Last August I posted a tutorial about using template plastic as a sewing guide when making snowball blocks (you can see the post here). I noted that the template could be used with just about any block that calls for a triangle to be made from a square or rectangle.
Using a template eliminates the need to draw lines marking the diagonal — for snowball or square-in-a-square blocks, for example — or ¼” inch on either side of the diagonal, as you might for Half-Square Triangles made from two squares of fabric. Drawing lines on fabric may not seem like a big deal but it takes a surprising amount of time, especially if you are working on a big project.
The template I made back in August measured 2½” x 4½”, the perfect size for the 6″ snowball blocks I was working on at the time. When I started working earlier this year on my version of Reach for the Stars, a medallion sampler quilt with triangles of all sizes in every single block, I made a larger plastic template with a couple of modifications.
I’ll show you how I used it in Block 7 of my Reach for the Stars project:
See the five square-in-a-square components in the center of the block? They’re the blue and green ones and the one in the very middle of the block.
For each square-in-a-square, I first sewed two squares on opposite corners, trimmed the seam, and pressed the seam toward the corners. Now I’m getting ready to sew the third square on:
I lay the template on top of the fabric with the right edge of the template lined up with the diagonal of the square:
Because I can see through the plastic, I can easily see that my template is positioned correctly. Did you notice that the right edge of the template is marked with black ink? That helps me see the edge of the tool on light fabric. When I’m sewing on dark fabric, I used the other edge.
Now I’m ready to sew. With the needle down I position the fabric right next to the edge of the template . . .
. . . and start sewing. As I stitch I can see that the edge of my template is in position along the diagonal of the square. My left hand on the template keeps it firmly in place:
On bigger pieces I use both hands to keep the fabric and template in place.
Here is my square-in-a-square, with the two edges ready to be trimmed and pressed:
(Every now and then as I am sewing next to the template I let the needle get too close to the template and it takes tiny bites out of it. That’s why you see what looks like perforation marks on the edge. I can still use the template for quite a while but eventually I will need to make a new one. And change my needle.)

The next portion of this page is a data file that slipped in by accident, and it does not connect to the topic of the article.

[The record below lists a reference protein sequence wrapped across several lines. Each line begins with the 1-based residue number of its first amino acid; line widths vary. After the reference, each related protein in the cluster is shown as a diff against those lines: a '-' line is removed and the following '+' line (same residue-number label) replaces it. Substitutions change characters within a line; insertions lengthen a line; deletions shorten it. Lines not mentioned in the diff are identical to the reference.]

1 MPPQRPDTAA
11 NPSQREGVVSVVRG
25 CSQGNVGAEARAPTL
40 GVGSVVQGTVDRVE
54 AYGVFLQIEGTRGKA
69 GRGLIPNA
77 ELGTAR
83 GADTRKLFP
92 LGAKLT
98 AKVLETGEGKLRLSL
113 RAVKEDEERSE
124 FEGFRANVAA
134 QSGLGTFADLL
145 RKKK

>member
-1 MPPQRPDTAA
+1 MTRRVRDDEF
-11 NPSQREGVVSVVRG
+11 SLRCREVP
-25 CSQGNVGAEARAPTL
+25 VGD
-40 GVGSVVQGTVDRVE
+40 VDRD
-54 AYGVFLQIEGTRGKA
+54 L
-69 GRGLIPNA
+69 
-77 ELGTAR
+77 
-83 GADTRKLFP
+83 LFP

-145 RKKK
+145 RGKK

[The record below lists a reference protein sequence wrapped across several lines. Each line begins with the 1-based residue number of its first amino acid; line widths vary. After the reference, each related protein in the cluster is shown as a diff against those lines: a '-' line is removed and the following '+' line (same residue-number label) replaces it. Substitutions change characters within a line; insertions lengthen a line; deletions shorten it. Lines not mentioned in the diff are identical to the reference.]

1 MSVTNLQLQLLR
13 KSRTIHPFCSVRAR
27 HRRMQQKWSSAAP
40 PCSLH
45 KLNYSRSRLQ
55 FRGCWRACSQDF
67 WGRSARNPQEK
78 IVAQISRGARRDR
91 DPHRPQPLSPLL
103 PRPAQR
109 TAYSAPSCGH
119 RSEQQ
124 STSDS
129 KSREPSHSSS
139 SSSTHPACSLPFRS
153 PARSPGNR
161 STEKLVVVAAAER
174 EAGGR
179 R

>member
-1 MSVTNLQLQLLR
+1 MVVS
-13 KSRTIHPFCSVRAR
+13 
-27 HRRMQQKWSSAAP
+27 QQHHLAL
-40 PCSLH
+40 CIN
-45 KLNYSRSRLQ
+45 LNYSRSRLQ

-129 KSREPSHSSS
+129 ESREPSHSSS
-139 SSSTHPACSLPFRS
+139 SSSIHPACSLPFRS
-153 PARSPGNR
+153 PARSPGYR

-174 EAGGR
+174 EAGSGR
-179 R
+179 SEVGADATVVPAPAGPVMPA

Now what about those lines on the inside of the template, you ask? They are exactly ¼” and ½” in from the edge on both sides. When I am sewing Half-Square Triangles (HSTs) made from two squares, the ¼” line is on the diagonal and the edge of the template is right where it needs to be. To illustrate, I have two 5″ squares, right sides together, ready for the first line of stitching:
See how the ¼” line is on the diagonal of the squares?
Stitching the first line:
When I flip the block around to sew the second line, that ½” line on the template is directly on top of my first stitching line. I am lifting up a corner to show you what I mean:
Strictly speaking, that ½” marking isn’t necessary but I like it because it gives me one more way to test the accuracy of my stitching.
Would you like to make your own template? Here’s what you need:
— a strip of template plastic (frosted or clear) about 2¼” x 10″
— a piece of scratch paper (8 1/2″ x 11″ is perfect)
— a clear acrylic ruler (my favorite size for this purpose is 4″ x 14″)
— an Ultra Fine-Point Sharpie (or other fine point permanent marking pen) in black
1. Lay the strip of plastic on the scratch paper and, using a ruler and Ultra Fine-Point Sharpie, draw a scant ¼” line from one long edge:
The measurement needs to be scant because 1) the line you draw with the pen will add to the measurement and 2) when using the template you will be stitching right next to the edge of it.
2. Draw a line exactly 1/4″ away from the first one:
3. Repeat for the other side:
4. Lay the ruler very close to one edge and draw a solid line. You shouldn’t be able to see the edge of the plastic at all:
The reason for working on top of scratch paper:
Wasn’t that easy?
If you decide to make this template tool, please leave a comment to let me know how it’s working for you. Happy sewing!